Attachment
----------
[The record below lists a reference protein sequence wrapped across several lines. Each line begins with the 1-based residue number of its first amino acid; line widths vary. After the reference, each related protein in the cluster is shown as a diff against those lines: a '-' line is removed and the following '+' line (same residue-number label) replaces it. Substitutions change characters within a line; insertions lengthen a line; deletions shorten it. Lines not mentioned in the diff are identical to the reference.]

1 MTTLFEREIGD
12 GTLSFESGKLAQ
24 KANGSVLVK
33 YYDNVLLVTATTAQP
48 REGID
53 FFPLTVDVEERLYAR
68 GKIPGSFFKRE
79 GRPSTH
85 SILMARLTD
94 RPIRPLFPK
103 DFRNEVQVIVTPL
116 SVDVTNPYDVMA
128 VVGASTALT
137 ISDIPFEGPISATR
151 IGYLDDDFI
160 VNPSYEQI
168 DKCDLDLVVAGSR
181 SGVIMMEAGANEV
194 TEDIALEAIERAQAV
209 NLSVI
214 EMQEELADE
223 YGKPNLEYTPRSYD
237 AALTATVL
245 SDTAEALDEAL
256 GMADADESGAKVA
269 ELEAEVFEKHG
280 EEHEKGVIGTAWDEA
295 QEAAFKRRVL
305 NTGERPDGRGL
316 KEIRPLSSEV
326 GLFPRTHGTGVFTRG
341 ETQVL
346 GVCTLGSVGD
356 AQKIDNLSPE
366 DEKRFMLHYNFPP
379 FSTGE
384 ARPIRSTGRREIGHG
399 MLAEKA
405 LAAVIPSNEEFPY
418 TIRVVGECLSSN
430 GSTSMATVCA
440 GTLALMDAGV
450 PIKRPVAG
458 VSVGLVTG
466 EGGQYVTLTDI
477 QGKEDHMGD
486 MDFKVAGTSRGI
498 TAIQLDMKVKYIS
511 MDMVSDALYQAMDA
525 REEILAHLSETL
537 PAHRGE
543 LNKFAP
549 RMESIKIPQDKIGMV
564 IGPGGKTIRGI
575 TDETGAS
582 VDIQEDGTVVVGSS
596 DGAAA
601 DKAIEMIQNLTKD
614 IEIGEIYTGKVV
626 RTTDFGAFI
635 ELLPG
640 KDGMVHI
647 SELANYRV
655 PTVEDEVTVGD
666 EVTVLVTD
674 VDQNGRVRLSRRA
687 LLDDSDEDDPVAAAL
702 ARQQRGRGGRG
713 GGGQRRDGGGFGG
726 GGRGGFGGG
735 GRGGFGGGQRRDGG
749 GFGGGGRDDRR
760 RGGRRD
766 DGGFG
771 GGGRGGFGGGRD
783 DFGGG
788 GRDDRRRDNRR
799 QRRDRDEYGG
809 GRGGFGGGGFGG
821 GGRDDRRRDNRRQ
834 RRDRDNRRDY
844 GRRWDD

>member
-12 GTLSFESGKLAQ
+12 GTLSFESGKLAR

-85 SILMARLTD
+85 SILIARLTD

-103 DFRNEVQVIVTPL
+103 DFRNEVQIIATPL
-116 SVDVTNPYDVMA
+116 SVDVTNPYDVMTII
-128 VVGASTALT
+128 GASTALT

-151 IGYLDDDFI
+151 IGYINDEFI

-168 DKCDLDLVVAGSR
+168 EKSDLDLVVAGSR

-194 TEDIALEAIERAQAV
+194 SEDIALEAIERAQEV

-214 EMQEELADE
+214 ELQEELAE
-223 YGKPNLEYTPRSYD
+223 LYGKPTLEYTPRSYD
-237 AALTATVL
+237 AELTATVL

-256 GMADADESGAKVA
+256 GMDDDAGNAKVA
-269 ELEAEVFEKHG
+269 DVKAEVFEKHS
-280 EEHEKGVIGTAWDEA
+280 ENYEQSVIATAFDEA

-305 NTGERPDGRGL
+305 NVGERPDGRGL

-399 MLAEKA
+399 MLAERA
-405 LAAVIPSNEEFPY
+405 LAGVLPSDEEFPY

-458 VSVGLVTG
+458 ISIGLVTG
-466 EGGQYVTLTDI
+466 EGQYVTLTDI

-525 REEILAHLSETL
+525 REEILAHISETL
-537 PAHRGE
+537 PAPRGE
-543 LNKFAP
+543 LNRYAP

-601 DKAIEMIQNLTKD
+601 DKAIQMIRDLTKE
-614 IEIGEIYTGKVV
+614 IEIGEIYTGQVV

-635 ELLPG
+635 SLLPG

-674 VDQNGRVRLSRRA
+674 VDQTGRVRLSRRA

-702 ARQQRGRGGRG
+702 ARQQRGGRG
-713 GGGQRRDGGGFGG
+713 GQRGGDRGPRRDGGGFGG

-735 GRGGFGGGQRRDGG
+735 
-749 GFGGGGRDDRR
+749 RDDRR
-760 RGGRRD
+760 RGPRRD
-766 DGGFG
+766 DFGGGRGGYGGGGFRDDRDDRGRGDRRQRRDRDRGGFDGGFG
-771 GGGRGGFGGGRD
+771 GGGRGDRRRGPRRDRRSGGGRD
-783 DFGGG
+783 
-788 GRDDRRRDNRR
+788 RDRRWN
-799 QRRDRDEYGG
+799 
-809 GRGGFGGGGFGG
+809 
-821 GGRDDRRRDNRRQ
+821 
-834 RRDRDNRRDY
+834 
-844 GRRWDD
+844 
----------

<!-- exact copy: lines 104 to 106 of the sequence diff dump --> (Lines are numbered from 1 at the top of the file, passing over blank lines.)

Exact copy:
+223 LYGKPTLEYTPRSYD
-237 AALTATVL
+237 AELTATVL